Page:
In the case of a system of objects, the net force on any one object is also not central, and the angular momentum of any one object is not conserved.
 
jbriggs444
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In the case of a system of objects, the net force on any one object is also not central, and the angular momentum of any one object is not conserved.
Yes, if you focus your attention on a single object that lies in a plane containing the point about which angular momentum is being calculated and if that object's initial angular momentum is [non-zero and] perpendicular to that plane then conservation of angular momentum means that its velocity vector will be at all times confined to the plane.

[There is a loophole if the angular momentum vector is zero. The object could follow a path straight to the center and then up or down on a perpendicular while retaining zero angular momentum at all times]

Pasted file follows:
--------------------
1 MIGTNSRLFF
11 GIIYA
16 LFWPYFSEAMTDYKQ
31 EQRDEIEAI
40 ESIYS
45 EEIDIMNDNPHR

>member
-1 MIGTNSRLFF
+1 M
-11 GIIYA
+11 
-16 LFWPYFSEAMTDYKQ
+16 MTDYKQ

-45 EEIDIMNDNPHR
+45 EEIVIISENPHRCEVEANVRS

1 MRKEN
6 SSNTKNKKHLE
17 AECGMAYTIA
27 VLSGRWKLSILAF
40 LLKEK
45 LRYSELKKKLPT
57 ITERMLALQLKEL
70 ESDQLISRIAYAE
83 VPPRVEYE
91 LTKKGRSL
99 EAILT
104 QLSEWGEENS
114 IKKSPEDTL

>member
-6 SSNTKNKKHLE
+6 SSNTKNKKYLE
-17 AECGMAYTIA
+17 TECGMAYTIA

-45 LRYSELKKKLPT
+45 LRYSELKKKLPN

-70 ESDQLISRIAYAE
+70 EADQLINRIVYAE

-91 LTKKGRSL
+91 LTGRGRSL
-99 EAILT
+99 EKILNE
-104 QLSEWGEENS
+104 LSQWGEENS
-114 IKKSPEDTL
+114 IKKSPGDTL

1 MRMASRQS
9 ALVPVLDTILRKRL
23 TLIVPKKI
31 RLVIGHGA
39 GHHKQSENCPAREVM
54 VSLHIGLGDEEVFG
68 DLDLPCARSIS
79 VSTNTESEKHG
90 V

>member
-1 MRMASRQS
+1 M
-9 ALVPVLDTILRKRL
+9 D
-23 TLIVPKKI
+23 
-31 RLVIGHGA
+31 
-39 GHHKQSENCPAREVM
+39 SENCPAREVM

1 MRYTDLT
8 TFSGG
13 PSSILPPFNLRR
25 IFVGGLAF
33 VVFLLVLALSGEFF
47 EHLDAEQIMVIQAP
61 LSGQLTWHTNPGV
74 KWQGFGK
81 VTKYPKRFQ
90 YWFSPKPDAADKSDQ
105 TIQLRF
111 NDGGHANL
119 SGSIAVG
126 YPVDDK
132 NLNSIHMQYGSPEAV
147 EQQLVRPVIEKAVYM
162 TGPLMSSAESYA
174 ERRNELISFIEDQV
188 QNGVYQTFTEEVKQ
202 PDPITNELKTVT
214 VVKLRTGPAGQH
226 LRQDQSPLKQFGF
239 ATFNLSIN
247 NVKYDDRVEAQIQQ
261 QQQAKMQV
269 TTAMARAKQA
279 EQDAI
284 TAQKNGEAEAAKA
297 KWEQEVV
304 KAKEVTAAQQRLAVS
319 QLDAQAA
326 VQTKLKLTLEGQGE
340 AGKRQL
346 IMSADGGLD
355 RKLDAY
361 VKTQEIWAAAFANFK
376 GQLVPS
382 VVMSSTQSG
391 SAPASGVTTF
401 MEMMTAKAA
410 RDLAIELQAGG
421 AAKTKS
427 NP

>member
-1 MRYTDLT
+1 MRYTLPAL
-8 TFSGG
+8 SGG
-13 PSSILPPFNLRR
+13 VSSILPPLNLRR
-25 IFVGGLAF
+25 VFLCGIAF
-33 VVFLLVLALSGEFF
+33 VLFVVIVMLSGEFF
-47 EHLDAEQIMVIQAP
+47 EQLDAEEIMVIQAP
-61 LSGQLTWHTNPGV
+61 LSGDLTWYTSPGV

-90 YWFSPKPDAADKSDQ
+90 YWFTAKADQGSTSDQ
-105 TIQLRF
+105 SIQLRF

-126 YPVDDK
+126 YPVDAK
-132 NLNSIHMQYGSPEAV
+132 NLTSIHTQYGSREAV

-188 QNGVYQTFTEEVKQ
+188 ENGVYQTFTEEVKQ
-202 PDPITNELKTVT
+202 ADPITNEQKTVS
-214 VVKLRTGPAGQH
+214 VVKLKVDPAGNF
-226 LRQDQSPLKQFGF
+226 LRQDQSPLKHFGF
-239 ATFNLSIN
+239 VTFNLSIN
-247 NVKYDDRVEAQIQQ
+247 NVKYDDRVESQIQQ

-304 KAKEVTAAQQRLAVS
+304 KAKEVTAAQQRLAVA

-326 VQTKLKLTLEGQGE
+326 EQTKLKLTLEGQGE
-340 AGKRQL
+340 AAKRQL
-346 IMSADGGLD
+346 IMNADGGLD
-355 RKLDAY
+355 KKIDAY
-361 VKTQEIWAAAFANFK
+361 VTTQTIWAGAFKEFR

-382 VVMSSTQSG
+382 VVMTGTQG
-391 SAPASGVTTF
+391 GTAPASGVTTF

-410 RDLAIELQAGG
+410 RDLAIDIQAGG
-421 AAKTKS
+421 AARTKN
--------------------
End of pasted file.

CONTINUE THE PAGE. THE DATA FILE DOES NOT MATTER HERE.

However, the fact that conservation of angular momentum is sufficient to ensure planar motion does not mean that it is necessary.
 
Chandra Prayaga
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Yes, if you focus your attention on a single object that lies in a plane containing the point about which angular momentum is being calculated and if that object's initial angular momentum is [non-zero and] perpendicular to that plane then conservation of angular momentum means that its velocity vector will be at all times confined to the plane.

[There is a loophole if the angular momentum vector is zero. The object could follow a path straight to the center and then up or down on a perpendicular while retaining zero angular momentum at all times]